This article was originally published in The Conversation
Written by Julian Savulescu Sir Louis Matheson Distinguishing Visiting Professor at Monash University,
Uehiro Professor of Practical Ethics, University of Oxford
Connor Rochford Medical Student, Monash University
Daniel D’Hotman Medical Student, Monash University
Drug analysis would be a safe, ethical and cost-effective way to reduce harm to young people. Shutterstock
At the Stereosonic festival last year, Sylvia Choi died after consuming a contaminated ecstasy tablet. Unfortunately Sylvia’s narrative is all too familiar – a bright future extinguished at a music festival that will be remembered for all the wrong reasons.
This summer, many young people will also choose to consume various illegal substances in pursuit of a good time. Regardless of their personal choice to break the law, most would agree that they should not have to die for it. Continue reading
Professor Julian Savulescu has recently published an article on the treatment of Human-Pig Chimera in the online Aeon Magazine. To read the full article and join in the conversation please follow this link: http://bit.ly/29NUj1c Professor Savulescu has written on this topic in the Practical Ethics in the News blog previously: http://blog.practicalethics.ox.ac.uk/2016/06/organ-mules/.
Cross Post: Next time you ask the doctor for some antibiotics – consider whether you’re being immoral
Written by Alberto Giubilini, Postdoctoral Research Fellow, Oxford Uehiro Centre for Practical Ethics
This article was originally published in The Conversation
Antimicrobial resistance is the ability of microorganisms causing infections to survive exposure to antimicrobial drugs such as antibiotics. This is considered by some to be a slowly emerging disaster. According to the recently released Review on Antimicrobial Resistance commissioned by the UK government, by 2050 some 10m lives a year will be at risk because of drug resistant infections.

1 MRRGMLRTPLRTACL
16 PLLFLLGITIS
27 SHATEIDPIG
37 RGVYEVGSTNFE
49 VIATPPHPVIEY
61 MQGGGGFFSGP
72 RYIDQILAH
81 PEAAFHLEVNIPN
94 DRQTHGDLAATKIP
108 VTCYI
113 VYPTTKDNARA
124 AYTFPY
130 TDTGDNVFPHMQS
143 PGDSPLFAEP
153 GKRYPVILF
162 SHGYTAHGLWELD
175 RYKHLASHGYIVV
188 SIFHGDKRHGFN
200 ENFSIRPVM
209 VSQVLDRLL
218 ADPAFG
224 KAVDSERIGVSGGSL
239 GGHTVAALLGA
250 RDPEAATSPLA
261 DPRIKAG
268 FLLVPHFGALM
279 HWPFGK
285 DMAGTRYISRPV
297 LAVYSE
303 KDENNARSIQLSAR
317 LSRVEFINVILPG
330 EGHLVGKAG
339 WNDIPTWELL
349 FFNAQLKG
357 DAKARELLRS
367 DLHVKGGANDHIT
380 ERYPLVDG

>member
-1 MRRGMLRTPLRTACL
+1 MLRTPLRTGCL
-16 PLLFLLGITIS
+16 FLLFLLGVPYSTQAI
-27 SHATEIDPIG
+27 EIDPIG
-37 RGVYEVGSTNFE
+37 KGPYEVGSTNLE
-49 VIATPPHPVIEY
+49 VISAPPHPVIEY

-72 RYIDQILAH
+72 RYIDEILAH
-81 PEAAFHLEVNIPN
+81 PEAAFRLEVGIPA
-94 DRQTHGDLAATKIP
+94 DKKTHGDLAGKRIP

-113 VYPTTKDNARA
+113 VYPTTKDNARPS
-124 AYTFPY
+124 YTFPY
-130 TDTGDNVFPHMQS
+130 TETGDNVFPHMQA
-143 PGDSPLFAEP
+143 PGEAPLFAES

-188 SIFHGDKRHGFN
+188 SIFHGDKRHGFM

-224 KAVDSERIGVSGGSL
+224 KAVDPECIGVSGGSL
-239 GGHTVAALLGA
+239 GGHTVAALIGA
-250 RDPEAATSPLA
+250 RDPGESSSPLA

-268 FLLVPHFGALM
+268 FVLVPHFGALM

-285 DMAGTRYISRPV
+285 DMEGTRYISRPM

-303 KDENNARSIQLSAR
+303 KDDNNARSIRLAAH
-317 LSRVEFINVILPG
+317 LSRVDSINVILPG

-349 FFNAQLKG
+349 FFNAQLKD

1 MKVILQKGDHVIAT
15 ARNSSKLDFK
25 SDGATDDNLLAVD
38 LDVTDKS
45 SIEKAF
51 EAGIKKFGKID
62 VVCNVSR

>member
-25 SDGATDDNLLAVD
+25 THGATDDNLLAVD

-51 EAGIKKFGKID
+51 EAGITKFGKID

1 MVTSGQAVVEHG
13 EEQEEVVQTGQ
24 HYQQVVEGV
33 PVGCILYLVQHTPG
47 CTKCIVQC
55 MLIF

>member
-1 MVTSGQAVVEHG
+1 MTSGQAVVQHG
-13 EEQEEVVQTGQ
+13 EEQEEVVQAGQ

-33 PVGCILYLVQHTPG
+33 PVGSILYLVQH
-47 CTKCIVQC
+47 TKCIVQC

Event: St Cross Special Ethics Seminar: The role of therapeutic optimism in recruitment to a clinical trial: an empirical study, presented by Dr Nina Hallowell
On Thursday 12 May 2016, Dr Nina Hallowell delivered the first St Cross Special Ethics Seminar of Trinity Term. The talk is available to listen to here http://media.philosophy.ox.ac.uk/uehiro/TT16_STX_Hallowell.mp3
Title: The role of therapeutic optimism in recruitment to a clinical trial: an empirical study Continue reading
Written by Simon Beard, Research Associate at the Center for the Study of Existential Risk, University of Cambridge
How can we study the pathogens that will be responsible for future global pandemics before they have happened? One way is to find likely candidates currently in the wild and genetically engineer them so that they gain the traits that will be necessary for them to cause a global pandemic.
Such ‘Gain of Function’ research that produces ‘Potential Pandemic Pathogens’ (GOF-PPP for short) is highly controversial. Following some initial trails looking at what kinds of mutations were needed to make avian influenza transmissible in ferrets, a moratorium has been imposed on further research whilst the risks and benefits associated with it are investigated. Continue reading
Cross Post: Ideas for Australia: Rethinking funding and priorities in IVF – should the state pay for people to have babies?
Written by Professor Julian Savulescu and Professor Kelton Tremellen
This is a cross posting of an article which was originally published at The Conversation
How much should the state spend on helping people to have children? At present, government support for infertility treatment is approximately A$240 million a year. The success of fertility treatments such as IVF is good if you are under 35 years of age, but once a woman hits 40 it plummets, falling to an almost futile one-in-80 chance of producing a baby for women 45 years and older. This raises the question – is IVF a cost-effective use of taxpayers’ money? And what about for older women?
Decisions about funding are usually made on grounds of cost-effectiveness. In Australia, the cost-effectiveness threshold is about A$40,000 per “QALY”. A QALY is a quality adjusted life year. Thus the government will spend, for example, A$40,000 to add a year of full health, or improve the quality of life by 10% for 10 years.
Is IVF cost-effective? It depends on how we measure it. Continue reading